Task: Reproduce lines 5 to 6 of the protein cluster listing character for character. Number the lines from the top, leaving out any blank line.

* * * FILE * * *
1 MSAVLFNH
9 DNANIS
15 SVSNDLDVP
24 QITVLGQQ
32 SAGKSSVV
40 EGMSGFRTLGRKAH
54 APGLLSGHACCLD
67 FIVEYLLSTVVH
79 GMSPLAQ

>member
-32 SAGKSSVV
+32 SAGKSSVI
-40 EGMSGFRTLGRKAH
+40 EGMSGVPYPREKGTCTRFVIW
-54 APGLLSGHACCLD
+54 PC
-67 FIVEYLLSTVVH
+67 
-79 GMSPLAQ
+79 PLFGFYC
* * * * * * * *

32 SAGKSSVV
40 EGMSGFRTLGRKAH